The gender pensions income gap is more than double the gender pay gap: 40.3 per cent compared to 17.3 per cent1.
The problem is many women don’t know about this until it hits them in retirement. No-one tells them2.
Women tend to get a raw deal
We know through the work that we did in our report, The Gender Pensions Gap: Tackling The Motherhood Penalty, that there are four areas of real concern.
Firstly, many women take career breaks to have children. My colleague Jenna Gadhavi wrote recently about her own experiences of working part time, and the impact this has had on her ability to save. Childcare can be expensive3, and many mums can’t afford to go back to work.
Secondly, it is well known that, on average, women get paid less than men. That gender pay gap means lower pension contributions – and less income in retirement.
Third, too few women4 qualify to be in auto-enrolled company pensions, thanks to inflexible rules. They may have a number of jobs that flexibly fit around their caring duties but if each pays less than £10,000, they will miss out of being automatically placed into their employers’ qualifying pension schemes.
Lastly, one of the benefits of a workplace pension pot is tax relief. But up to 1.75m5 people, most of them women, won’t get this because of the way their employer claims tax on net pay. This is a glitch in the pension rules and as such we’ve been calling on the government to fix this anomaly for many years.
All of this is made worse for women because savers in general tend to be unaware of how much they will need to last through retirement. Our research report, ‘New Choices, Big Decisions – 5 Years On’, found that people leave retirement planning until late – often too late.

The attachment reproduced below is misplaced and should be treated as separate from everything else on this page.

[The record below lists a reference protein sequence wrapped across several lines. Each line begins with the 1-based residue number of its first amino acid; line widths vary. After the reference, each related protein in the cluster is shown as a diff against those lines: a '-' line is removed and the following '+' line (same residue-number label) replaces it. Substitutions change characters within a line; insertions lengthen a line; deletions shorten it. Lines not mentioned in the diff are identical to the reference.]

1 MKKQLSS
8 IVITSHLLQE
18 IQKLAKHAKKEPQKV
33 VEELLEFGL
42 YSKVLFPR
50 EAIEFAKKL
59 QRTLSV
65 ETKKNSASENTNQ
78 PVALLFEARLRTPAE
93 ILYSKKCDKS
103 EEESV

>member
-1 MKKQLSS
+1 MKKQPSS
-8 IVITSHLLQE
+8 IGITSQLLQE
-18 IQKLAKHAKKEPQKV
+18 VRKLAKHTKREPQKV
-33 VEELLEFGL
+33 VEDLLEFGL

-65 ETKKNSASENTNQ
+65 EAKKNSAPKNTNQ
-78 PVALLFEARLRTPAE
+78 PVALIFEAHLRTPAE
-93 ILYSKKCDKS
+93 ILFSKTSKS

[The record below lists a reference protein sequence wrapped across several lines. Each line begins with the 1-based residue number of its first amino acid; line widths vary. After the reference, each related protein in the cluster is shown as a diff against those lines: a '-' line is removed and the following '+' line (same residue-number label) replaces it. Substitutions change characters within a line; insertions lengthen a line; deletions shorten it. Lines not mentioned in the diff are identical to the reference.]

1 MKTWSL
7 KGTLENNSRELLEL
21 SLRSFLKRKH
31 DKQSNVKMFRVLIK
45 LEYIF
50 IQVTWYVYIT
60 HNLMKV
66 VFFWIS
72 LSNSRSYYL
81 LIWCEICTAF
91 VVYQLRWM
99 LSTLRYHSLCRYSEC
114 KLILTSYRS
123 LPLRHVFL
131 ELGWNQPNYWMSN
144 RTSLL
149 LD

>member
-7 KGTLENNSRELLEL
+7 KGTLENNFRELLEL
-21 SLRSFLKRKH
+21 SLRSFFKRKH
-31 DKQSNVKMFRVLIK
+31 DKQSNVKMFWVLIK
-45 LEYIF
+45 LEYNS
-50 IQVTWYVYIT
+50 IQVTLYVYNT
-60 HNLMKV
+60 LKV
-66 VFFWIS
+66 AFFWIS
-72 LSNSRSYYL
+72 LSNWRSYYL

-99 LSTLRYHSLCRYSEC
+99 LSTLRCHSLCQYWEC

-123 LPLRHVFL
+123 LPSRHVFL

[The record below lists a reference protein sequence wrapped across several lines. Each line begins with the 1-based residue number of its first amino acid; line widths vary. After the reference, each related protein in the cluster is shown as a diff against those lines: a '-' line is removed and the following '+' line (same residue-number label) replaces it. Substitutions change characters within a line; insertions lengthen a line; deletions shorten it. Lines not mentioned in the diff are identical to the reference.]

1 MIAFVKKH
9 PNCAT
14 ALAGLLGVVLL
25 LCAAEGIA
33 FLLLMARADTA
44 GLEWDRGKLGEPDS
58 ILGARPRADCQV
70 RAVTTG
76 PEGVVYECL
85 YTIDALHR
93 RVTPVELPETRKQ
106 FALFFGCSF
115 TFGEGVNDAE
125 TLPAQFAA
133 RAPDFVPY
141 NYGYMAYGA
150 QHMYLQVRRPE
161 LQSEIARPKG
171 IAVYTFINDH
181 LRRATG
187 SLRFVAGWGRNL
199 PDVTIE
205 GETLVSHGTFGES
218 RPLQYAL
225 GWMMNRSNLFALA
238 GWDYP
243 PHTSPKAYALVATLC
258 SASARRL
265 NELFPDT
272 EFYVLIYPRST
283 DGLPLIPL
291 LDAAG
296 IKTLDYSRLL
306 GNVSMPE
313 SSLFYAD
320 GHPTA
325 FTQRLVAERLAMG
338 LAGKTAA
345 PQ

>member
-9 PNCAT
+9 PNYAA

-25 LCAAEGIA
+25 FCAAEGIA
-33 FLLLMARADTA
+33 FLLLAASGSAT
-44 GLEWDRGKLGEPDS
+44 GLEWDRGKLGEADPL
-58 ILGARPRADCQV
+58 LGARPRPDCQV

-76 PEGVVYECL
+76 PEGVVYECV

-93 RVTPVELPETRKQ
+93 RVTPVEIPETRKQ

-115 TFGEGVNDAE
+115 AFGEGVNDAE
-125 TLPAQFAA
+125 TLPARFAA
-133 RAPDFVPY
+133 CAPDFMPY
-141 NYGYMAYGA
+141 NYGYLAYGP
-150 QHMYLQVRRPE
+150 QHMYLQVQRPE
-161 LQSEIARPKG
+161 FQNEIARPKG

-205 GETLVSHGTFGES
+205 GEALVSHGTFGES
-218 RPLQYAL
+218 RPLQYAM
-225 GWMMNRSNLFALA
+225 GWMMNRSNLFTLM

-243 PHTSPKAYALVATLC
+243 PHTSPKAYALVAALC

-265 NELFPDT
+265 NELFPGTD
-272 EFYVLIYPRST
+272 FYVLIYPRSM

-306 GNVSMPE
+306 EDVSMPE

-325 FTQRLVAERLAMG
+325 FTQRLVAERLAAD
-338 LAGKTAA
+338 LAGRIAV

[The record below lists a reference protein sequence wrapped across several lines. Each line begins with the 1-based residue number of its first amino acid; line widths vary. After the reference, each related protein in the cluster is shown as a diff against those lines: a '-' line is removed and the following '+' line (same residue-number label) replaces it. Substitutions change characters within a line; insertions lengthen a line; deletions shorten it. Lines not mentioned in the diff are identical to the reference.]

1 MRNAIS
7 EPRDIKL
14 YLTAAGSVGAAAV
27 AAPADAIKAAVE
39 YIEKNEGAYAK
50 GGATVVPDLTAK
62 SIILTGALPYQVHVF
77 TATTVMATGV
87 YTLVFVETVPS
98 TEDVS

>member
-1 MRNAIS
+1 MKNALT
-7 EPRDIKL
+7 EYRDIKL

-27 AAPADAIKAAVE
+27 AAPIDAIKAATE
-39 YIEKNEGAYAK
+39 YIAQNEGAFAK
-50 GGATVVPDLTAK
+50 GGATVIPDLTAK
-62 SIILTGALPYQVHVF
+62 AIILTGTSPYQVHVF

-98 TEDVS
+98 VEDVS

Fixing the problems
We’ve recommended that the pension industry (and that includes us) do more to engage with women in their mid-40s and beyond who work part time. If we can all help women understand the long-term effect reduced pension contributions have on their available income in retirement, they will then have the knowledge to make their own informed decisions.
But better engagement is only part of it. The government must step up by supporting women who might want to return to jobs or work more hours once they have children. They can do this through bigger grants for local authorities to provide greater funding for good quality pre-school childcare. They can also abolish the net pay anomaly, to help those 1.75m low earners receive the much-needed tax relief to bolster their pensions savings.
And then there are other technical things to fix, like bringing more lower-paid workers into workplace pensions – three-quarters of them women – by cutting the yearly auto-enrolment earnings trigger to £6,240. Our 2019 report into the issue also recommends that consideration should be given to extending state pension carer credits to auto-enrolment. There’s much to do.
The gender pensions income gap can only be bridged if both policy makers and the industry take decisive action and with speed.
To find out more read our report, New Choices, Big Decisions – 5 Years On.